The NSW Greyhound Welfare & Integrity Commission (GWIC) has confirmed its commitment to protecting the reputation that greyhound racing has worked hard to build over recent years, with a decision to impose a 10-year disqualification upon a participant who was found in breach of the luring and baiting Rules.
Chief Executive Officer, Steve Griffin, said the decision has affirmed GWIC’s zero tolerance for conduct where participants are found in possession of any animal that is capable of being used as a lure under Rule 86B of the Greyhound Racing Rules.
“While matters like this are very rare in the greyhound racing industry, GWIC will continue to protect the welfare of greyhounds and the integrity of the sport with a firm but fair regulatory approach,” Mr Griffin said.
“This disqualification is amongst the highest periods of disqualification imposed by GWIC, which is a reflection on both the severity of the rule breach and how seriously we take our role in protecting the welfare and integrity of the industry.”
“The independent Racing Appeals Tribunal has upheld GWIC’s decision at a recent hearing, proving that this was an extremely serious matter that was dealt with appropriately.”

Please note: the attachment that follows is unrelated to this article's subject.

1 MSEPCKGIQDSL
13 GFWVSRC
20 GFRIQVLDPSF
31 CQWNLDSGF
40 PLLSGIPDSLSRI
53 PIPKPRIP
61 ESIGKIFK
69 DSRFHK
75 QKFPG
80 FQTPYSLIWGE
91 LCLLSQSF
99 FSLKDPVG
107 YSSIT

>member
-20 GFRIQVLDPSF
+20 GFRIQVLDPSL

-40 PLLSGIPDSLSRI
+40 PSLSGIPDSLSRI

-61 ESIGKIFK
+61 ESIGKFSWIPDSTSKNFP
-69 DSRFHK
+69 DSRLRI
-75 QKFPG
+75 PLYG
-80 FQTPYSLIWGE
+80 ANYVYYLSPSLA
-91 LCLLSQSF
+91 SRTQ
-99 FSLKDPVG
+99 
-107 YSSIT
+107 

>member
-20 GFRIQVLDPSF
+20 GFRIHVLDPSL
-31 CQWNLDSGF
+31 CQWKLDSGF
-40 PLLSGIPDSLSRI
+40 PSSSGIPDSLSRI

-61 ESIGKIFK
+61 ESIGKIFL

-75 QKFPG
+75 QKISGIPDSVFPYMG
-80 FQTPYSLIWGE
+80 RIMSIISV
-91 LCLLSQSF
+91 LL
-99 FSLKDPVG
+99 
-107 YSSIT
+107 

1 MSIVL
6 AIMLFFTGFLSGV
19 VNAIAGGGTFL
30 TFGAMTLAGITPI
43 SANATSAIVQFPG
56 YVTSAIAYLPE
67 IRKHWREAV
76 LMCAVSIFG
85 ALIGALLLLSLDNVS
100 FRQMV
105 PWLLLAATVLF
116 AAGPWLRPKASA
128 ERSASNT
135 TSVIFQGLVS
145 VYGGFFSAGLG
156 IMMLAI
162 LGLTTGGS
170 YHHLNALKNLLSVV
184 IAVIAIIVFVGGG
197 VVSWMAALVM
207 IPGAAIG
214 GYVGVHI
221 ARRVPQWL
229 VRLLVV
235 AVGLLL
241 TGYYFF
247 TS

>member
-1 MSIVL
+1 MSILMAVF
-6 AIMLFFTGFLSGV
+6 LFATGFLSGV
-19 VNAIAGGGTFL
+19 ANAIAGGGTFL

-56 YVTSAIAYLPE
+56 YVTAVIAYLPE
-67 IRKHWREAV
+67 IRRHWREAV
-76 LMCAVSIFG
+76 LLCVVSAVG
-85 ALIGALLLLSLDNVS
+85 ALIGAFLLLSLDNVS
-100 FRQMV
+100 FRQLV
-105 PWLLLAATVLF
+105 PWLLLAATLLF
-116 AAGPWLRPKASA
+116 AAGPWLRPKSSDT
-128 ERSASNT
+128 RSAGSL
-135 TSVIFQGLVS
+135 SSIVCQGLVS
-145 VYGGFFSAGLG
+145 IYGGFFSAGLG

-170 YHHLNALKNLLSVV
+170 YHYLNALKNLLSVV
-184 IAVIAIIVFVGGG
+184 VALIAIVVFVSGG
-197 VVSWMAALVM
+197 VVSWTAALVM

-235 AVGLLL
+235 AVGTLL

The recent decision is a reminder that possessing animals or animal carcasses that are capable of being used as a lure, including rabbits, at their training premises will be met with significant periods of disqualification. The seriousness of breaches of this rule is reflected by the minimum mandatory period of a 10-year disqualification if found guilty.
“After significant adversity, this industry has pulled together and worked hard to build a professional reputation with some of the highest animal welfare standards in the country,” Mr Griffin said. u
“I commend all within the industry who continue to do the right thing. GWIC will continue to work with them to protect the integrity of the sport and ensure anyone who chooses to risk that is penalised appropriately.”